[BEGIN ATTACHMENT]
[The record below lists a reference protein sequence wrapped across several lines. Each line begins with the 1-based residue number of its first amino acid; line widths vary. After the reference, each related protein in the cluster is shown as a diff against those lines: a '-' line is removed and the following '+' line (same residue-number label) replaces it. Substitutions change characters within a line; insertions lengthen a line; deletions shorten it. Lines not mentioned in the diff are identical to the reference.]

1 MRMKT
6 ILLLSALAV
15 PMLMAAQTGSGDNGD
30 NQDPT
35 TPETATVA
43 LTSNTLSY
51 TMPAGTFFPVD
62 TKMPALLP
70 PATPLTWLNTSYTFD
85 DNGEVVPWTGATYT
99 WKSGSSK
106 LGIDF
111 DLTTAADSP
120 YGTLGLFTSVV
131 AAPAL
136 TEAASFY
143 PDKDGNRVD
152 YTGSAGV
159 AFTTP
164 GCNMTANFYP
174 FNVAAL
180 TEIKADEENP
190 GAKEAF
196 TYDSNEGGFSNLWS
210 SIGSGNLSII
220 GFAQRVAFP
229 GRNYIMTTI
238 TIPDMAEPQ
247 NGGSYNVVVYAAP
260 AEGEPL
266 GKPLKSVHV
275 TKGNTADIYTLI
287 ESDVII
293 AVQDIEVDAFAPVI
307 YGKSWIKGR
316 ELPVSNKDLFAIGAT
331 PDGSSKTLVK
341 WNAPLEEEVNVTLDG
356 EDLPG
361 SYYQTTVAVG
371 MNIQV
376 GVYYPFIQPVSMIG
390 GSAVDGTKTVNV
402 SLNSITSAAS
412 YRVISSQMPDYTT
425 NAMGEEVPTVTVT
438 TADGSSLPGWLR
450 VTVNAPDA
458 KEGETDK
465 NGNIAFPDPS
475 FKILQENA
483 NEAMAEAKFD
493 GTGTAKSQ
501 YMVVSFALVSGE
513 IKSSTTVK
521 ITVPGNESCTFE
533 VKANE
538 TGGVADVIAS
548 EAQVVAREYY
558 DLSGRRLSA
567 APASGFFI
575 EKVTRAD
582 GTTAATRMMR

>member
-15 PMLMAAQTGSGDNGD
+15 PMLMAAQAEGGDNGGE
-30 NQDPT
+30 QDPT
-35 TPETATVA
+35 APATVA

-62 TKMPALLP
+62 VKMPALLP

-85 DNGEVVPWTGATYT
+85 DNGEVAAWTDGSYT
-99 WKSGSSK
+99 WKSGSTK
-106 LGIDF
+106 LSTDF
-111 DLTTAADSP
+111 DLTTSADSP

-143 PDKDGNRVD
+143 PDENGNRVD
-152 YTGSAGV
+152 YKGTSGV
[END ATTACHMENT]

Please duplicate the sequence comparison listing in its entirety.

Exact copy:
[The record below lists a reference protein sequence wrapped across several lines. Each line begins with the 1-based residue number of its first amino acid; line widths vary. After the reference, each related protein in the cluster is shown as a diff against those lines: a '-' line is removed and the following '+' line (same residue-number label) replaces it. Substitutions change characters within a line; insertions lengthen a line; deletions shorten it. Lines not mentioned in the diff are identical to the reference.]

1 MRMKT
6 ILLLSALAV
15 PMLMAAQTGSGDNGD
30 NQDPT
35 TPETATVA
43 LTSNTLSY
51 TMPAGTFFPVD
62 TKMPALLP
70 PATPLTWLNTSYTFD
85 DNGEVVPWTGATYT
99 WKSGSSK
106 LGIDF
111 DLTTAADSP
120 YGTLGLFTSVV
131 AAPAL
136 TEAASFY
143 PDKDGNRVD
152 YTGSAGV
159 AFTTP
164 GCNMTANFYP
174 FNVAAL
180 TEIKADEENP
190 GAKEAF
196 TYDSNEGGFSNLWS
210 SIGSGNLSII
220 GFAQRVAFP
229 GRNYIMTTI
238 TIPDMAEPQ
247 NGGSYNVVVYAAP
260 AEGEPL
266 GKPLKSVHV
275 TKGNTADIYTLI
287 ESDVII
293 AVQDIEVDAFAPVI
307 YGKSWIKGR
316 ELPVSNKDLFAIGAT
331 PDGSSKTLVK
341 WNAPLEEEVNVTLDG
356 EDLPG
361 SYYQTTVAVG
371 MNIQV
376 GVYYPFIQPVSMIG
390 GSAVDGTKTVNV
402 SLNSITSAAS
412 YRVISSQMPDYTT
425 NAMGEEVPTVTVT
438 TADGSSLPGWLR
450 VTVNAPDA
458 KEGETDK
465 NGNIAFPDPS
475 FKILQENA
483 NEAMAEAKFD
493 GTGTAKSQ
501 YMVVSFALVSGE
513 IKSSTTVK
521 ITVPGNESCTFE
533 VKANE
538 TGGVADVIAS
548 EAQVVAREYY
558 DLSGRRLSA
567 APASGFFI
575 EKVTRAD
582 GTTAATRMMR

>member
-15 PMLMAAQTGSGDNGD
+15 PMLMAAQAEGGDNGGE
-30 NQDPT
+30 QDPT
-35 TPETATVA
+35 APATVA

-62 TKMPALLP
+62 VKMPALLP

-85 DNGEVVPWTGATYT
+85 DNGEVAAWTDGSYT
-99 WKSGSSK
+99 WKSGSTK
-106 LGIDF
+106 LSTDF
-111 DLTTAADSP
+111 DLTTSADSP

-143 PDKDGNRVD
+143 PDENGNRVD
-152 YTGSAGV
+152 YKGTSGV